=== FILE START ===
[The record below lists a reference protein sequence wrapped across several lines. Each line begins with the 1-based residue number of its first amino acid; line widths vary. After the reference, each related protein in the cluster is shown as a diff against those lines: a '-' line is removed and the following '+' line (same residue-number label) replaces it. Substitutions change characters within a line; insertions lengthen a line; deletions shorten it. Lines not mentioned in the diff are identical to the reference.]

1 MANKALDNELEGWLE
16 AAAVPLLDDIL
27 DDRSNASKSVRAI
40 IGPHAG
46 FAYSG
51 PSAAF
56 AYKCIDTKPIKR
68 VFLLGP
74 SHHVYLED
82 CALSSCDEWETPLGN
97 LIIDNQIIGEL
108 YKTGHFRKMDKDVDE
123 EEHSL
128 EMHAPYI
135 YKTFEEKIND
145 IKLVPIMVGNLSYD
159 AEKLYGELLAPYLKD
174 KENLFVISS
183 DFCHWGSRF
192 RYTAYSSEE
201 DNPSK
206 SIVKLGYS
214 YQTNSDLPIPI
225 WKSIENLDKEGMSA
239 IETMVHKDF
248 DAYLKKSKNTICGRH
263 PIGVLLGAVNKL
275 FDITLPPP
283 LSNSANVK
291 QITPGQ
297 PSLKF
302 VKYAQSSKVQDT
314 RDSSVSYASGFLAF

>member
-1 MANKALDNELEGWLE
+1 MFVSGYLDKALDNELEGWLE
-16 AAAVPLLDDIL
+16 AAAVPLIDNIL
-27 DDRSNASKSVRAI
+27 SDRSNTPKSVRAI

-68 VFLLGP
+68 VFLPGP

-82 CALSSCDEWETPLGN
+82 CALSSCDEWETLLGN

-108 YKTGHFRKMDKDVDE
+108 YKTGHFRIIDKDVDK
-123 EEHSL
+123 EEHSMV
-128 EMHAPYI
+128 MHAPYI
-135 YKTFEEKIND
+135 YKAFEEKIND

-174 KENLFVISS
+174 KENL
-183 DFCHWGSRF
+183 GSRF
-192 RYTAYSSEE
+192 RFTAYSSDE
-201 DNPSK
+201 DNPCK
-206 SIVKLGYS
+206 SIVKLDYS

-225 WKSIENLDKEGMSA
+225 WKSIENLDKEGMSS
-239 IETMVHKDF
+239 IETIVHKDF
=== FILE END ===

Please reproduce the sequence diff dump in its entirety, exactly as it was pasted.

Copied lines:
[The record below lists a reference protein sequence wrapped across several lines. Each line begins with the 1-based residue number of its first amino acid; line widths vary. After the reference, each related protein in the cluster is shown as a diff against those lines: a '-' line is removed and the following '+' line (same residue-number label) replaces it. Substitutions change characters within a line; insertions lengthen a line; deletions shorten it. Lines not mentioned in the diff are identical to the reference.]

1 MANKALDNELEGWLE
16 AAAVPLLDDIL
27 DDRSNASKSVRAI
40 IGPHAG
46 FAYSG
51 PSAAF
56 AYKCIDTKPIKR
68 VFLLGP
74 SHHVYLED
82 CALSSCDEWETPLGN
97 LIIDNQIIGEL
108 YKTGHFRKMDKDVDE
123 EEHSL
128 EMHAPYI
135 YKTFEEKIND
145 IKLVPIMVGNLSYD
159 AEKLYGELLAPYLKD
174 KENLFVISS
183 DFCHWGSRF
192 RYTAYSSEE
201 DNPSK
206 SIVKLGYS
214 YQTNSDLPIPI
225 WKSIENLDKEGMSA
239 IETMVHKDF
248 DAYLKKSKNTICGRH
263 PIGVLLGAVNKL
275 FDITLPPP
283 LSNSANVK
291 QITPGQ
297 PSLKF
302 VKYAQSSKVQDT
314 RDSSVSYASGFLAF

>member
-1 MANKALDNELEGWLE
+1 MFVSGYLDKALDNELEGWLE
-16 AAAVPLLDDIL
+16 AAAVPLIDNIL
-27 DDRSNASKSVRAI
+27 SDRSNTPKSVRAI

-68 VFLLGP
+68 VFLPGP

-82 CALSSCDEWETPLGN
+82 CALSSCDEWETLLGN

-108 YKTGHFRKMDKDVDE
+108 YKTGHFRIIDKDVDK
-123 EEHSL
+123 EEHSMV
-128 EMHAPYI
+128 MHAPYI
-135 YKTFEEKIND
+135 YKAFEEKIND

-174 KENLFVISS
+174 KENL
-183 DFCHWGSRF
+183 GSRF
-192 RYTAYSSEE
+192 RFTAYSSDE
-201 DNPSK
+201 DNPCK
-206 SIVKLGYS
+206 SIVKLDYS

-225 WKSIENLDKEGMSA
+225 WKSIENLDKEGMSS
-239 IETMVHKDF
+239 IETIVHKDF